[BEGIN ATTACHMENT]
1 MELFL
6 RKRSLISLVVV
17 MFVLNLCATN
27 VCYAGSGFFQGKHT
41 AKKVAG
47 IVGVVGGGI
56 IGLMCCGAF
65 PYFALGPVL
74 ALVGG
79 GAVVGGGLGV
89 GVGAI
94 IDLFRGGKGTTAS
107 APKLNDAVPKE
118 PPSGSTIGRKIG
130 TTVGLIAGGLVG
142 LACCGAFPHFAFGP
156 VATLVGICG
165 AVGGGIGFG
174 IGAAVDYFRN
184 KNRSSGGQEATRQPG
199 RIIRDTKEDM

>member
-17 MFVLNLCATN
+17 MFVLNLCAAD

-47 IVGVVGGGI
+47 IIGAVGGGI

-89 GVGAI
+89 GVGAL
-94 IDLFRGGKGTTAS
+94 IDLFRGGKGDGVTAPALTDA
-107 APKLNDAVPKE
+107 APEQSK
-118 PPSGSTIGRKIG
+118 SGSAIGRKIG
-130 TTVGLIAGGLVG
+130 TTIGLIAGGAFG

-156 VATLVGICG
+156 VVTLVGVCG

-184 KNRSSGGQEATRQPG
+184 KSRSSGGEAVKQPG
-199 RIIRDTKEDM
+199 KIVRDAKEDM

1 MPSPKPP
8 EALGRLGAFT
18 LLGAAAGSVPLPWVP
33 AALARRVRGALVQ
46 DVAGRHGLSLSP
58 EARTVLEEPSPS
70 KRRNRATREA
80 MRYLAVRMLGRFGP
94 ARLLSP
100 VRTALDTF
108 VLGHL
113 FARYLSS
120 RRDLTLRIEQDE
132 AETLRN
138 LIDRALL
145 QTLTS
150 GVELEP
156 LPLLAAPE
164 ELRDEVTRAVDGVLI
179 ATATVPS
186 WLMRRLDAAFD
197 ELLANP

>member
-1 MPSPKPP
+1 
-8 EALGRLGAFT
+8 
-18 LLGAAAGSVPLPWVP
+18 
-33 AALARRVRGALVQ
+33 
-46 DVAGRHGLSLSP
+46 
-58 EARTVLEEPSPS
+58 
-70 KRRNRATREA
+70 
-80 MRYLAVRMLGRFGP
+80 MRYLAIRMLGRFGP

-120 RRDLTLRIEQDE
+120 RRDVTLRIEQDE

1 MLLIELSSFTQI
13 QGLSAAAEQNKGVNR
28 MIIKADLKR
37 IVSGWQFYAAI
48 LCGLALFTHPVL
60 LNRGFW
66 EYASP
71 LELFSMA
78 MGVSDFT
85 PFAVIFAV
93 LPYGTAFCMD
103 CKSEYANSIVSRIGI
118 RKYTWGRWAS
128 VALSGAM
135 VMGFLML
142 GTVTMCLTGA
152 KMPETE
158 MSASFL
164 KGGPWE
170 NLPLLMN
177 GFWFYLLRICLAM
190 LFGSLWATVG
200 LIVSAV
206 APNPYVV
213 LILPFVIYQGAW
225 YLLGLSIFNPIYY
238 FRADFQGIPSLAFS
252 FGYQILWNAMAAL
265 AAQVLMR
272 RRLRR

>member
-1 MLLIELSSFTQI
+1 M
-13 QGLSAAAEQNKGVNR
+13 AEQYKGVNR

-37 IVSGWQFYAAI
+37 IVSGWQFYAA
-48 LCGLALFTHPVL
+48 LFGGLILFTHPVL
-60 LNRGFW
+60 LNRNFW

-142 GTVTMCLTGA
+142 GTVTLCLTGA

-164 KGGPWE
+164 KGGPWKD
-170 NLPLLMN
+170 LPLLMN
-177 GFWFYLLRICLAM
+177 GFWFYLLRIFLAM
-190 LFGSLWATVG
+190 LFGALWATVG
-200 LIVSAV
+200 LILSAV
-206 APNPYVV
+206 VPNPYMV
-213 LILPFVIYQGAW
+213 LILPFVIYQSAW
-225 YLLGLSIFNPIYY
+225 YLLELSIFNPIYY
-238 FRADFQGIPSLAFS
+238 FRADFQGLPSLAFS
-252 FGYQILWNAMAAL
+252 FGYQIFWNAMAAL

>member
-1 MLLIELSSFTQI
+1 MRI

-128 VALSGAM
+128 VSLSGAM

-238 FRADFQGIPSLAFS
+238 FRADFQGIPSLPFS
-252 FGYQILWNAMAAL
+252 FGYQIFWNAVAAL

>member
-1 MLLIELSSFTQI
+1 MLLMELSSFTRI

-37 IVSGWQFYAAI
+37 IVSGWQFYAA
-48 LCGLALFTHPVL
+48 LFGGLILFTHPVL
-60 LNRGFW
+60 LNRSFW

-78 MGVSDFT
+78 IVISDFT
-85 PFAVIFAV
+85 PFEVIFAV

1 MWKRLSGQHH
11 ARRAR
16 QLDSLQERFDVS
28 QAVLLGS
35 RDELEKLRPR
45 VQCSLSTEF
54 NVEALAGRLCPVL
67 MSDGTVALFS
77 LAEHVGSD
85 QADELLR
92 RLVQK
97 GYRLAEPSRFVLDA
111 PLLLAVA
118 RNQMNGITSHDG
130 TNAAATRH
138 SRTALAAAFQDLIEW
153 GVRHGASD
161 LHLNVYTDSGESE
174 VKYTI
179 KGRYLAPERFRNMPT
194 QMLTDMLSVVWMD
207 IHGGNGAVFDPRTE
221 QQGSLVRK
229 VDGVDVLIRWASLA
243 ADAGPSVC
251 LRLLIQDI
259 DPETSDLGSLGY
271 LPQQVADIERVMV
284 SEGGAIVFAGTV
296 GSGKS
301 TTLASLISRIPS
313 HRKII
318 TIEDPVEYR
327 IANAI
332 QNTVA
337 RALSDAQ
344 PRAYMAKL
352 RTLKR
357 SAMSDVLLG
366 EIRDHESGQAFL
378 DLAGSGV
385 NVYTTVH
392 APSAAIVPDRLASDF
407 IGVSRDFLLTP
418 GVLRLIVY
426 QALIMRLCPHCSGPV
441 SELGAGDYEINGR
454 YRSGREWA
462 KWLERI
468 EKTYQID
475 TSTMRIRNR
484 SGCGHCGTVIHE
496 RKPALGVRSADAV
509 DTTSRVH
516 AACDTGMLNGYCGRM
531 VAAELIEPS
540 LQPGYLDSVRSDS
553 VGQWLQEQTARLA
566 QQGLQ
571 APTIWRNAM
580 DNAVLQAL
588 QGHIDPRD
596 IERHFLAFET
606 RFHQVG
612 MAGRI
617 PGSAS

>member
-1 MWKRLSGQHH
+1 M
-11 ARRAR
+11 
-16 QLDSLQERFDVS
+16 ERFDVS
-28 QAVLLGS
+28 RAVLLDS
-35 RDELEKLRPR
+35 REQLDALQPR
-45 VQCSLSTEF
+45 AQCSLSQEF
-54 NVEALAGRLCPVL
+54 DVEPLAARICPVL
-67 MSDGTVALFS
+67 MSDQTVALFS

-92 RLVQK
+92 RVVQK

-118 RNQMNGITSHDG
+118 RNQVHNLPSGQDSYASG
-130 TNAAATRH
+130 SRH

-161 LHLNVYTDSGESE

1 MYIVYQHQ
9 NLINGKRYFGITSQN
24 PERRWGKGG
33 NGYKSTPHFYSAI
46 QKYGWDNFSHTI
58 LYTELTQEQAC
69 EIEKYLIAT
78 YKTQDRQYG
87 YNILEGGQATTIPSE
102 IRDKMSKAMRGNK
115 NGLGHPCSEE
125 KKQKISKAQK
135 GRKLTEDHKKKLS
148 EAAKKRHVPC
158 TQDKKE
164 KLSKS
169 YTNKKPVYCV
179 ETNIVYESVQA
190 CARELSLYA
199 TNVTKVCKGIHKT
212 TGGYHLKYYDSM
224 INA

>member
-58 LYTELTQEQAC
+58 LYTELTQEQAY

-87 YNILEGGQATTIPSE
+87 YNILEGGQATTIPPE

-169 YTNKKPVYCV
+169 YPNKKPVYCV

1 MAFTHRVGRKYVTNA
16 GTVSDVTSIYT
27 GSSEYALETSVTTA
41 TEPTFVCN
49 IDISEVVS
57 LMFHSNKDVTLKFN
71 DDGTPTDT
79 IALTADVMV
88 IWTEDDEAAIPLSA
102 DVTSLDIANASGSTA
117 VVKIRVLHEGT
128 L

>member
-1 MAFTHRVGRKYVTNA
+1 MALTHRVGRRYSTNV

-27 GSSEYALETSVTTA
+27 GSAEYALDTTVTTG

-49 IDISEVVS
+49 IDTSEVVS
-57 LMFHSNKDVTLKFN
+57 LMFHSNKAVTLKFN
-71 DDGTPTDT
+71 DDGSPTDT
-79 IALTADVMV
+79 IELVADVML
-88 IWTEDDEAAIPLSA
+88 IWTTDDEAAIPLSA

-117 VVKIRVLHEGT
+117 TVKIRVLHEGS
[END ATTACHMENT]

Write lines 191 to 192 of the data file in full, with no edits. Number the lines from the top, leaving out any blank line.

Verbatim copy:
221 QQGSLVRK
229 VDGVDVLIRWASLA